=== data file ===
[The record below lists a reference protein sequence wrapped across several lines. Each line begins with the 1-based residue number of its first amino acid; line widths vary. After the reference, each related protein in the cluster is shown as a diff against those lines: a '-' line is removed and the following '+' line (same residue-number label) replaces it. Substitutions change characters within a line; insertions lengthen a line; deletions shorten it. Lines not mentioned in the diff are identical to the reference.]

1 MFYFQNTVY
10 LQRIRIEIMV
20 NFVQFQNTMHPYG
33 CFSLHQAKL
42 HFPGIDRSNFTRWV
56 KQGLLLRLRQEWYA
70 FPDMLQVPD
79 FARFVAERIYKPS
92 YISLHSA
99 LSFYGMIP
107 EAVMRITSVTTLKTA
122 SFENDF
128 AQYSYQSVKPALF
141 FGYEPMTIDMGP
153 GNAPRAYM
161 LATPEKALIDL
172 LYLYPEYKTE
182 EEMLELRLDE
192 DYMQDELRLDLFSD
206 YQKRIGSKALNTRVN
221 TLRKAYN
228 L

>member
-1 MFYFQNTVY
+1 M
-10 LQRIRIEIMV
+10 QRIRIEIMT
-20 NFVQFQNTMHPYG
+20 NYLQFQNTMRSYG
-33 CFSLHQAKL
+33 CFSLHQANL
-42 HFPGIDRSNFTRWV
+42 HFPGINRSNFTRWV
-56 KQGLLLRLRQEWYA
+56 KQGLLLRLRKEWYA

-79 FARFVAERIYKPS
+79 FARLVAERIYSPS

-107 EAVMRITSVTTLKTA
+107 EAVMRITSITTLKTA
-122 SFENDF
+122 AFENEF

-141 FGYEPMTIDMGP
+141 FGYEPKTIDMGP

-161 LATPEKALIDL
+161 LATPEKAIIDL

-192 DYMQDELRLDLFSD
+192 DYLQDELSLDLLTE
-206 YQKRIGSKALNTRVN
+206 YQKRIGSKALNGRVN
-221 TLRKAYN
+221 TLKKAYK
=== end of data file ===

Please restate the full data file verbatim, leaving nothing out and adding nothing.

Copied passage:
[The record below lists a reference protein sequence wrapped across several lines. Each line begins with the 1-based residue number of its first amino acid; line widths vary. After the reference, each related protein in the cluster is shown as a diff against those lines: a '-' line is removed and the following '+' line (same residue-number label) replaces it. Substitutions change characters within a line; insertions lengthen a line; deletions shorten it. Lines not mentioned in the diff are identical to the reference.]

1 MFYFQNTVY
10 LQRIRIEIMV
20 NFVQFQNTMHPYG
33 CFSLHQAKL
42 HFPGIDRSNFTRWV
56 KQGLLLRLRQEWYA
70 FPDMLQVPD
79 FARFVAERIYKPS
92 YISLHSA
99 LSFYGMIP
107 EAVMRITSVTTLKTA
122 SFENDF
128 AQYSYQSVKPALF
141 FGYEPMTIDMGP
153 GNAPRAYM
161 LATPEKALIDL
172 LYLYPEYKTE
182 EEMLELRLDE
192 DYMQDELRLDLFSD
206 YQKRIGSKALNTRVN
221 TLRKAYN
228 L

>member
-1 MFYFQNTVY
+1 M
-10 LQRIRIEIMV
+10 QRIRIEIMT
-20 NFVQFQNTMHPYG
+20 NYLQFQNTMRSYG
-33 CFSLHQAKL
+33 CFSLHQANL
-42 HFPGIDRSNFTRWV
+42 HFPGINRSNFTRWV
-56 KQGLLLRLRQEWYA
+56 KQGLLLRLRKEWYA

-79 FARFVAERIYKPS
+79 FARLVAERIYSPS

-107 EAVMRITSVTTLKTA
+107 EAVMRITSITTLKTA
-122 SFENDF
+122 AFENEF

-141 FGYEPMTIDMGP
+141 FGYEPKTIDMGP

-161 LATPEKALIDL
+161 LATPEKAIIDL

-192 DYMQDELRLDLFSD
+192 DYLQDELSLDLLTE
-206 YQKRIGSKALNTRVN
+206 YQKRIGSKALNGRVN
-221 TLRKAYN
+221 TLKKAYK